Awesome! We never stop learning, right?

I don’t have this book and now I WANT it!!!! Thanks Donna, you are amazing! Happy Thanksgiving!

Amy Burton

Sounds like you need to start a Christmas wish list at Amazon, Amy! Ha ha.

MUST HAVE but it takes a lot of practice and and lot of missteps to get it really going right.

Right, Jill, and many teachers find the process intimidating at first. It’s not how most of us learned. I suggest diving in! The results are amazing. 🙂

This book looks great! Brain research tells us that children need to talk and interact as part of the learning process. Experience tells me that conversations enhance learning. I’m going to have to look into this book!

Sally from Elementary Matters

Hi, Sally!! Mathematical discourse also addresses the CC Standards for Mathematical Practice. But I think the best part is that the kiddos love it!

We have had a few number talks in our class this year and just today one of my grade 2 students asked me when we were having another number talk! Still trying to get an understanding of what strategy to teach and for how long before moving on to the next. But.. excited to see that the kids enjoy them so much!

That’s honestly why I like the Number Talks book. It lays it all out for you!

My school just recently purchased the Number Talks book and someone did a sample lesson in my fourth grade classroom. Since we had our initial afternoon professional development on number talks we have not had any time to look through the books and other materials to see where we want to start in our classrooms. I like your suggestion on starting with the DVD and then looking through the book to find the section that I want to start at. After reading your blog and additional replies to the topic I can see that I need to look at the book tomorrow and start incorporating number talks in my classroom. Thanks for the advice.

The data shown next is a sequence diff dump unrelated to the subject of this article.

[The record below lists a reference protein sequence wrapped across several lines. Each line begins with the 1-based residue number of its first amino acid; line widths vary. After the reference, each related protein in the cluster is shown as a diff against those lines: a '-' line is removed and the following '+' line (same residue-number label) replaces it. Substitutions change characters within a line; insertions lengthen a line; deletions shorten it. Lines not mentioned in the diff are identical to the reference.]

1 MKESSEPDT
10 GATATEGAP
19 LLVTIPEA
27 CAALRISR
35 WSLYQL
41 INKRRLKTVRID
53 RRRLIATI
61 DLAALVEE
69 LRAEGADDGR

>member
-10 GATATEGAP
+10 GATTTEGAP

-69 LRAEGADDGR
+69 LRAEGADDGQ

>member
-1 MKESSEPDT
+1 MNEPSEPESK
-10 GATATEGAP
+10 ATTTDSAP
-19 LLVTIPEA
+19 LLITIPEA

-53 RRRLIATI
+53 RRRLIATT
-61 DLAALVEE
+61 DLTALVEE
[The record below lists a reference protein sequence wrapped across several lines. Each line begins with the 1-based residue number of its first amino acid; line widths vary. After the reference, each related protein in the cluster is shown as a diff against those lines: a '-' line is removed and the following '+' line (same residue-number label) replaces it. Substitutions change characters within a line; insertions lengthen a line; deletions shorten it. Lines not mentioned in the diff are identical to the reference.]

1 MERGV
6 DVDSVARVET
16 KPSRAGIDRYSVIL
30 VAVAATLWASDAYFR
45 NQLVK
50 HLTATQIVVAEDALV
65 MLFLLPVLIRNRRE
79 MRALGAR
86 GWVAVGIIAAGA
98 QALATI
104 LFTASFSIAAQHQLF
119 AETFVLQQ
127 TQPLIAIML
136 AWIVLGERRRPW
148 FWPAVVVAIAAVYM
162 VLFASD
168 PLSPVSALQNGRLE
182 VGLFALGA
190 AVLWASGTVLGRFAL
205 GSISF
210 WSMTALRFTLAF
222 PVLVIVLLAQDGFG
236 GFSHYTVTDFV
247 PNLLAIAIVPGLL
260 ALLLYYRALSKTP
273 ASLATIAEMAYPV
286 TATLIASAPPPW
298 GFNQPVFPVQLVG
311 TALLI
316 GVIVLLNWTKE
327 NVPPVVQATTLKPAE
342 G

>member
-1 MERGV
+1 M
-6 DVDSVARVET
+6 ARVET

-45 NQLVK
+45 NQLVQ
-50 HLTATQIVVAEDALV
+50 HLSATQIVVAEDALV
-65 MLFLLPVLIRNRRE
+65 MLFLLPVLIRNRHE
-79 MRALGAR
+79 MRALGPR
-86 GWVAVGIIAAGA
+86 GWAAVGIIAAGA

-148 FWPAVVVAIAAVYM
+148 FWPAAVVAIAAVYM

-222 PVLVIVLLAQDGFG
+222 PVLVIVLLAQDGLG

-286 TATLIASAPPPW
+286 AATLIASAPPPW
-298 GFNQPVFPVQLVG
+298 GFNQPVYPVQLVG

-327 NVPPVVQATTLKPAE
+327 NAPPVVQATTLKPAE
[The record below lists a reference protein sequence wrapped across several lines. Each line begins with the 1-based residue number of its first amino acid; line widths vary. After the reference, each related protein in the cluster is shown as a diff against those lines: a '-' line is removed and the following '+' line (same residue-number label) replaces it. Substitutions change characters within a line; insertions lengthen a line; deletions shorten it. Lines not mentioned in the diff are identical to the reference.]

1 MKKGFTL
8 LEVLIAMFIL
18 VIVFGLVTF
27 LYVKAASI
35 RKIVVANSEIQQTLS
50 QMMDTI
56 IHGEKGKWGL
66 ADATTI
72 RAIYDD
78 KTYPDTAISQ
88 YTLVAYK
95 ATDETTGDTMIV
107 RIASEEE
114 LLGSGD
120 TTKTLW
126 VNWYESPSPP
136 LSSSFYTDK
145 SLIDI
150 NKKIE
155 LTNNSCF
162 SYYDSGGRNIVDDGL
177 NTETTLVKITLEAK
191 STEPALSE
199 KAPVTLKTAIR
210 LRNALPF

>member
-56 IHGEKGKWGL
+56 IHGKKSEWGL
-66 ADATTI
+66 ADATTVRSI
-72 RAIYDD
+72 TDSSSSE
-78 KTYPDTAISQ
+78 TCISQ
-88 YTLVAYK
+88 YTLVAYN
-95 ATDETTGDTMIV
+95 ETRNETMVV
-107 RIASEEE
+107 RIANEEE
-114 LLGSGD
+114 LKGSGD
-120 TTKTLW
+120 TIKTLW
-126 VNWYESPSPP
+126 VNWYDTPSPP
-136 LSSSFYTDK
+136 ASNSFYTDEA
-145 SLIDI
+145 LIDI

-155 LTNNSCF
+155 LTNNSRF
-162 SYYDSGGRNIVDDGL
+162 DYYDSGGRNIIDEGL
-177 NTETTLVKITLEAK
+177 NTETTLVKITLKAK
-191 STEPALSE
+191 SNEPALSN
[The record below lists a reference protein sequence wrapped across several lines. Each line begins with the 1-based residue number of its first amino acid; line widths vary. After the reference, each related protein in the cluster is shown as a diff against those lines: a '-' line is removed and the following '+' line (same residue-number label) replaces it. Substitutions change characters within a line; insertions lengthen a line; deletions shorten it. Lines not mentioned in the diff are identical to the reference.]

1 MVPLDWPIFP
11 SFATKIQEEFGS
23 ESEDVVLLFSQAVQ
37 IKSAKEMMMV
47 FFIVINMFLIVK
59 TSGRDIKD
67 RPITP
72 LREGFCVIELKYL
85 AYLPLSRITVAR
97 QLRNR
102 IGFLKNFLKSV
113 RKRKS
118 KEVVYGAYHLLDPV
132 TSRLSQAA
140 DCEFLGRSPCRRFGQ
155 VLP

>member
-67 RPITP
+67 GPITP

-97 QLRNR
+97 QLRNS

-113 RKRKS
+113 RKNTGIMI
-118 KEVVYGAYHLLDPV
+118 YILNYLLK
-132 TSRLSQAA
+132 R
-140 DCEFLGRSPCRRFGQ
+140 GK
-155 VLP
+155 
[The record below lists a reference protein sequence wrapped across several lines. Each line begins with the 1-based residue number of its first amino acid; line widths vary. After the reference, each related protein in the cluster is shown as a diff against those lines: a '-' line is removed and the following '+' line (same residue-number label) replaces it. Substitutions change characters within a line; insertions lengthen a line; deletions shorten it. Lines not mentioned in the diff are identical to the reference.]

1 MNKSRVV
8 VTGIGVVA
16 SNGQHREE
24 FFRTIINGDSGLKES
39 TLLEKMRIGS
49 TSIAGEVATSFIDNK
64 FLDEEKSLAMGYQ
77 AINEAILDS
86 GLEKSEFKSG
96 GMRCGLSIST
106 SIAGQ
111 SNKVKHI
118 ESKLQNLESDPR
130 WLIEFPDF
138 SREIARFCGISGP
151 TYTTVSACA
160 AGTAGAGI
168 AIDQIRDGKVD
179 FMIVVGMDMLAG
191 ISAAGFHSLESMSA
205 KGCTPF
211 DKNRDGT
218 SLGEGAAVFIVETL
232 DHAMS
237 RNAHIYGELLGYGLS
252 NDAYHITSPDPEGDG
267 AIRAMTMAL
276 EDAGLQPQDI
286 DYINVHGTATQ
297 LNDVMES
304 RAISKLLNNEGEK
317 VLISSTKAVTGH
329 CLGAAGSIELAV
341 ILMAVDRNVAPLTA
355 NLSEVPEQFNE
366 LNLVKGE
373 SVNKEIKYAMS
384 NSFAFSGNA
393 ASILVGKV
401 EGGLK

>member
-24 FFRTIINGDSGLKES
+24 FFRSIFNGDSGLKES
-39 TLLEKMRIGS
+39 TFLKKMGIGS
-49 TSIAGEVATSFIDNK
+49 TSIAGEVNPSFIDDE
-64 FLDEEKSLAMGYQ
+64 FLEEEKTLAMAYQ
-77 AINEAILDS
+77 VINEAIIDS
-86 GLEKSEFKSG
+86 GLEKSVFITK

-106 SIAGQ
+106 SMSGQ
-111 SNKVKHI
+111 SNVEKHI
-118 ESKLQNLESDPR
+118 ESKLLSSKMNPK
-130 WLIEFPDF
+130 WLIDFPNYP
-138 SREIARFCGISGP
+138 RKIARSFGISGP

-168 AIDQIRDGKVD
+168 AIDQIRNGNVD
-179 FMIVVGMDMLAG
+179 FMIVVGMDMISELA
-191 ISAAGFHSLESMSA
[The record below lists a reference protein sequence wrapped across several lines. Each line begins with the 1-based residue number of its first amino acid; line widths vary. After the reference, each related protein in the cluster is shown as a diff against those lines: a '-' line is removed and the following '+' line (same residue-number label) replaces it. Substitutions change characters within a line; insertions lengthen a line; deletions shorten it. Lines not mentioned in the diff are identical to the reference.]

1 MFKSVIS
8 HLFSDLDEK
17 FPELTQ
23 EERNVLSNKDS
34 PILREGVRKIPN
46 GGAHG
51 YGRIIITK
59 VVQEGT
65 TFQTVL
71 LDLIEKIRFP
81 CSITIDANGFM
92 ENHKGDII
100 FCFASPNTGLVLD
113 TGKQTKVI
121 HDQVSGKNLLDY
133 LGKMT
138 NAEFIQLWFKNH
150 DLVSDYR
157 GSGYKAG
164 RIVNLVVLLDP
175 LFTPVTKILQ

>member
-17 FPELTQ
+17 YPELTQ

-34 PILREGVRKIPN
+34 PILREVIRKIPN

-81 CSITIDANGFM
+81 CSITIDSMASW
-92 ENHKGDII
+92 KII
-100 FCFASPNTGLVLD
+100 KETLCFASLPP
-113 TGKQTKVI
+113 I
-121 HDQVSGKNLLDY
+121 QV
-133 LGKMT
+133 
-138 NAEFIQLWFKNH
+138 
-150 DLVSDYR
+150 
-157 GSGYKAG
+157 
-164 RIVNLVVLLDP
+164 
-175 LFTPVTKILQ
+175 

You will love number talks, Bree, and so will your students! Talk about high engagement!

I just found your site tonight via Pinterest. I love what I am seeing so far. The book Numbers Talk sounds awesome. I switched to 3rd grade this past year and I am always looking for ideas. I taught first grade for 20 years so it has been a big change. Still love teaching and finding new ideas. Thank you so much for sharing. Maybe someday I will be in the blogging world. It’s amazing!! Thank you again.

Welcome, Jan! I’m glad you wandered across my blog and found some useful things. That’s what it’s all about!

Towards the end of last year, our district trained all K-2 teachers in Number Talks, but we were just discussing the major gaps the current 3-6 grade students have with number sense and the challenges our teachers face with filling in the gaps while continuing to develop grade level concepts. I think this is the perfect answer, because the upper grade number talks can focus on the misconceptions teachers are seeing and students develop that Rich number sense and apply their understandings to the new concepts. This post sends me in the right direction for a resource to support them! Thanks!

So glad it was helpful, Kim. How very powerful that your district trained all your K-2 teachers! That’s a big commitment. Time to move it up to 3-6. 🙂

Can I use it in my middle school class

We used this book this year to pilot Number Talks in our intervention setting. Every one of our students talked about how valuable this was to their math learning. Making Number Talks Matter is also a really great resource for introducing NTs. This book is great for daily use. There is another one coming out in August for fractions, proportions, and (something else)… Highly, HIGHLY RECOMMEND for professional reading!

Thank you for sharing the information about the other books! Yes, I can’t wait for the fraction number talks book!

I LOVE this book! My grade 3s are rocking it this year by doing these regularly. I even had the aunt if one of my students (aunt is a teacher too) so excited about what her niece could do (niece had showed her during a visit) that she gushed to her own class about it!